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Apple’s iOS loses marketshare to Android, Windows Phone

The Apple logo is displayed on the exterior of an Apple Store on April 23, 2013 in San Francisco, California. (Justin Sullivan/GETTY IMAGES)

The lull between iPhones has been Google and Microsoft’s gain, research firm IDC said Wednesday, reporting that Apple’s iOS mobile operating system has lost share to Android and Windows Phone.

According to the IDC report, Apple’s market share slipped to 13.2 percent from 16.6 percent in the same period last year — a dip that analysts said shouldn’t be too concerning to Apple investors.

“Without a new product launch since the debut of the iPhone 5 nearly a year ago, Apple’s market share was vulnerable to product launches from the competition,” said Ramon Llamas, research manager on IDC’s mobile phone team. “But with a new iPhone and revamped iOS coming out later this year, Apple is well-positioned to recapture market share.”

Last week, IDC also tied slower sales in the tablet market to the fact that Apple hadn’t released a new iPad in several months.

In the meantime, the break between Apple products continues to be good news for competitors — particularly Windows Phone, which saw its largest year-over-year increase of any smartphone platform in the top five, the report said. It’s not a huge slice of the market, but Windows Phone is now more solidly in third place, with a 3.7 percent share of the global smartphone market.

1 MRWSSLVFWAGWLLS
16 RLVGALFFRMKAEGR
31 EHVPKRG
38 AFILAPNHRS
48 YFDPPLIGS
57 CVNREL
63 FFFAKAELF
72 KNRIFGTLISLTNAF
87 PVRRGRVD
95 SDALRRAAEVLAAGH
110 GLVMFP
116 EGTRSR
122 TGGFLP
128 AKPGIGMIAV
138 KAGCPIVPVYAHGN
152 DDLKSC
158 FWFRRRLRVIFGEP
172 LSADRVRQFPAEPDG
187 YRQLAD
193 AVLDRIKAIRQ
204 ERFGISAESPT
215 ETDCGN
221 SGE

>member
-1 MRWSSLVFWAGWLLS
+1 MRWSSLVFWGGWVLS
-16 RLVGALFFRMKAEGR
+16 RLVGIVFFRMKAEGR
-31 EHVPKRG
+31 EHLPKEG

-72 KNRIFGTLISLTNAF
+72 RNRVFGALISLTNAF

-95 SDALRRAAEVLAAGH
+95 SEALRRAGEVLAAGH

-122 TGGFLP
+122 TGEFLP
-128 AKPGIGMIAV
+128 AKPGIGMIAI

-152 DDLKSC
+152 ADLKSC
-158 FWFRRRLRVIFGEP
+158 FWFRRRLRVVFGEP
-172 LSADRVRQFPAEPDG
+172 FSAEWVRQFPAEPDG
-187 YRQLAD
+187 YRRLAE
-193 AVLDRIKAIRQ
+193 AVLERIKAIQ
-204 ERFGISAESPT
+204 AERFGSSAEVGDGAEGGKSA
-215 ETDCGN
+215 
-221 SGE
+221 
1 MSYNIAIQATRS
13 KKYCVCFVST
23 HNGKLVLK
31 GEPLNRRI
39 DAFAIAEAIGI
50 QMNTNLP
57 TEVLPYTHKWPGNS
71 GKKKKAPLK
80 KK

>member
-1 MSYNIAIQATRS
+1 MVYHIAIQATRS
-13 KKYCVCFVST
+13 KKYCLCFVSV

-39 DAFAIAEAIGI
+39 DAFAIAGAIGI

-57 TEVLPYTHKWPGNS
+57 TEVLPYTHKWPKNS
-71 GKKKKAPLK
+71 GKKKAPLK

Microsoft and Nokia have been more aggressive about pushing new phones running the platform onto the market, particularly by showing off camera-focused models such as the Nokia Lumia 925 and 1020. Nokia, in fact, recently pushed out an ad directly challenging the iPhone by lampooning Apple’s “Photos Every Day” ad that touted the fact that the iPhone is the most-used camera on the market. Nokia’s version, called “Better Photos Every Day,” not only mimics the iPhone ad, but also unfavorably compares similar shots taken by the iPhone and the Lumia 925.

Meanwhile, the smartphone market’s other competitor for the third-place spot, BlackBerry, dropped to 2.9 percent from 4.9 percent in the same period last year. IDC researchers said that BlackBerry has seen steady growth since launching its new BlackBerry 10 mobile operating system, but that it will take time for it to build up followers again.

Hayley Tsukayama covers consumer technology for The Washington Post.



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